High-speed Railway to Link W China with Biggest Cities
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China began on Thursday to lay tracks for the first high-speed passenger line in its western region, which will ultimately shorten trips between the ancient capital of Xi'an and Beijing to four hours from the current 11.
"When it becomes operational at the end of this year, a ride between the two cities will take less than two hours compared with the present six," said Li Hengman, deputy manager of the Zhengzhou-Xi'an Railway Company, operator of the US$10.3 billion project.
He said the track-laying would be completed by June 10 and the railway was scheduled to be operational on December 28.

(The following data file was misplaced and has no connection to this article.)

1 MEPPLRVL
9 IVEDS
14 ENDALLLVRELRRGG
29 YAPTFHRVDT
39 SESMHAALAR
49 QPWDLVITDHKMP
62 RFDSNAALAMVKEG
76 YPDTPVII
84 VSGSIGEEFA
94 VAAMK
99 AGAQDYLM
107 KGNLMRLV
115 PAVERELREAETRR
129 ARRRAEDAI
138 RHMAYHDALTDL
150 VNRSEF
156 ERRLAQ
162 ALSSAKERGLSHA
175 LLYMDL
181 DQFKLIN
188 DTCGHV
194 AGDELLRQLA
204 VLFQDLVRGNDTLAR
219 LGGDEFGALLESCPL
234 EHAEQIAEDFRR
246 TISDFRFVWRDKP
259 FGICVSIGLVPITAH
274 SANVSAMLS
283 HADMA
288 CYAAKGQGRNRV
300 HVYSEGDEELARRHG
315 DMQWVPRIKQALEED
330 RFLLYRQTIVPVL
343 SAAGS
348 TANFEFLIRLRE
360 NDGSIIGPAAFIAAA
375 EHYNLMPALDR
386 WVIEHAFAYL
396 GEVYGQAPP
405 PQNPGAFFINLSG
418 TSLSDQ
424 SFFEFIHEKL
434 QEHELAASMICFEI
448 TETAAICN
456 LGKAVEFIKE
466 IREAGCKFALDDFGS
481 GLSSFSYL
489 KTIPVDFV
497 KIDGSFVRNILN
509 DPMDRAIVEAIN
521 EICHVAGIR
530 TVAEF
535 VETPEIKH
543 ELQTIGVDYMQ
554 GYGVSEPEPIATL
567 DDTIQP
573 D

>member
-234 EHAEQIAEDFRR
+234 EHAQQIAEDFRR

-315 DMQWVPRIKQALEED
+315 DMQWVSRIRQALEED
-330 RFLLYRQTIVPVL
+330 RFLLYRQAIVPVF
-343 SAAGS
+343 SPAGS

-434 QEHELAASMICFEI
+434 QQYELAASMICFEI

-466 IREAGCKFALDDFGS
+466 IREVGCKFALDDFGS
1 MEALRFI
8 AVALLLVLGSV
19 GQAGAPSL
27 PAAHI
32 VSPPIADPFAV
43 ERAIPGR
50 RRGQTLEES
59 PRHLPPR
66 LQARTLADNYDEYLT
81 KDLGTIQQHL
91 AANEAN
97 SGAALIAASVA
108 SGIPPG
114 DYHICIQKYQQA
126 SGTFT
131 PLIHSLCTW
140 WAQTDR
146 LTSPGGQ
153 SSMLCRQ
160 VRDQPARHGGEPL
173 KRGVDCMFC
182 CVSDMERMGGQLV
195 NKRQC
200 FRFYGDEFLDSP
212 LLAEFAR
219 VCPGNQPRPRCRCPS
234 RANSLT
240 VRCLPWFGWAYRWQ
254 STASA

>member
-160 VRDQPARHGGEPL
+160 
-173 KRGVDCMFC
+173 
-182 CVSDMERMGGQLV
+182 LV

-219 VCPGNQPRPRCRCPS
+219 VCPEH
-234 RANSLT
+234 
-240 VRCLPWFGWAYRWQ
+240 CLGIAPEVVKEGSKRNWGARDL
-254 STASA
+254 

Construction began in late 2005. It involved building tunnels in the craggy mountains and reinforcing the loose, sandy earth to support tracks and trains on the loess plateau.
The new route will connect to trunk railways including the north-south Beijing-Guangzhou Railway, while a trip from Shanghai to Xi'an will take only five hours compared with the current 15.
China's first inter-city express railway, the Beijing-Tianjin line running at more than 300 km/hr, opened in August. A trip takes 30 minutes.
Last month, China launched two 250-km-per-hour inter-city passenger lines, one connecting Hefei, capital of eastern Anhui Province, with Wuhan in central Hubei Province and the other, linking Shijiazhuang city near Beijing with Taiyuan in Shanxi Province.
The Beijing-Shanghai high-speed railway will be completed by 2012 and halve travel time to about five hours.
(Xinhua News Agency May 8, 2009)